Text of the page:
Its evidence, based on a survey of schools and a database of inspections,found that primaries, in particular, blame tight budgets for preventing them from rewarding teachers for their performance. OFSTED found that while teachers are rewarded for extra responsibilities, few receive more money for excellence or as part of a recruitment drive.
OFSTED said that some local authorities discouraged schools from using recruitment and retention points. It quoted one primary which wanted to use a recruitment point to encourage the appointment of an information technology co-ordinator but was dissuaded by its education authority on the grounds that it would "set a precedent".
The report is part of the School Teachers' Review Body's evidence for next year's pay round. But the process has been overshadowed by the Government's Green Paper on the modernisation of the teaching profession, expected this term. A Government source said it would have to persuade teachers to accept performance-related pay.
OFSTED saw little evidence that schools were using PRP. However, one school has set pupil achievement as a basis for a two-year fixed appointment to the senior management team, and one head of department was given pupil achievement as an additional responsibility.
The report particularly highlighted the need to reward staff involved in combating social exclusion: "Efforts should be taken to identify and then provide for and reward teachers who are skilled in personal and social and educational work."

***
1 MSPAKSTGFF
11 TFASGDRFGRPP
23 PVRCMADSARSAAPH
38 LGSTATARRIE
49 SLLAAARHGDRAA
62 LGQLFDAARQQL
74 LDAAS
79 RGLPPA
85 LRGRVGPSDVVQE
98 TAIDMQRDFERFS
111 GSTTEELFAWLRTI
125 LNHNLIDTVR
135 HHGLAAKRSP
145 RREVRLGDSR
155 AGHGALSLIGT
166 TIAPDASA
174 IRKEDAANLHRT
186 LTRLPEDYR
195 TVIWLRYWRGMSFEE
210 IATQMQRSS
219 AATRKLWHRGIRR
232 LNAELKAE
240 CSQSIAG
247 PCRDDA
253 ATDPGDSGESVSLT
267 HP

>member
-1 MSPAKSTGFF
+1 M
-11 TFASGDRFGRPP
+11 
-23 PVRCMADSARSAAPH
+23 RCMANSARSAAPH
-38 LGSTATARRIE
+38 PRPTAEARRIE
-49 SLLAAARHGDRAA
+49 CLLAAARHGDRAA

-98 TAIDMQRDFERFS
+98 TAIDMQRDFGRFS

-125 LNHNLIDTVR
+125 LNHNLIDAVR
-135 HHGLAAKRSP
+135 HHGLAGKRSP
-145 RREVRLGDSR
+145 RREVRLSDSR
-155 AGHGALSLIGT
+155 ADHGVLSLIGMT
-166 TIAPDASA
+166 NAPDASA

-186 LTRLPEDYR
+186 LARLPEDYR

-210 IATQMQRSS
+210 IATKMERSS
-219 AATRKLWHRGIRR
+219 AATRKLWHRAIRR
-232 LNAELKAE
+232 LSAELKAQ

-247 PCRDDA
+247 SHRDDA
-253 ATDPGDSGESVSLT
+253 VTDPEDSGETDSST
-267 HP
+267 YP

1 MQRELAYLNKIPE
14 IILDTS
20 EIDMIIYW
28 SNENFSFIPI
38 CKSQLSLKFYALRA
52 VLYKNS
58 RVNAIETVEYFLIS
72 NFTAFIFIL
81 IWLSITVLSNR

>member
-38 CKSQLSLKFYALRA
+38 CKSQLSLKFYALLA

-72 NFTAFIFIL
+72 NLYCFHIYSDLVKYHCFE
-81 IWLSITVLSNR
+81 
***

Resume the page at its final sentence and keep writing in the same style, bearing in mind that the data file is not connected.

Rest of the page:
When OFSTED enquired about how schools motivated staff, it found none of the schools used pay or promotion as a means of doing this.
In some schools a deputy or other member of staff worked on career development with individual staff. But "in many the promotion prospects were slim and there was no explicit attempt by the head or the deputies to motivate staff or to reward good practice in the classroom". The only prospect of advancement was through the retirement of older colleagues.
The report also found that in two-thirds of the schools visited, governing bodies had increased the salary of the head andor deputy above the level of the national pay award. However, OFSTED found two-thirds of the schools did not comply with the circular for determining their pay.
It said only one school had successfully set performance indicators for the headteacher as required by the circular and within the defined timetable.
The evidence also sounded a warning for the development of vocational education. It said with the imminent onset of Part One GNVQ, it is concerned about the supply of sufficiently-qualified teachers to take over certain subject areas.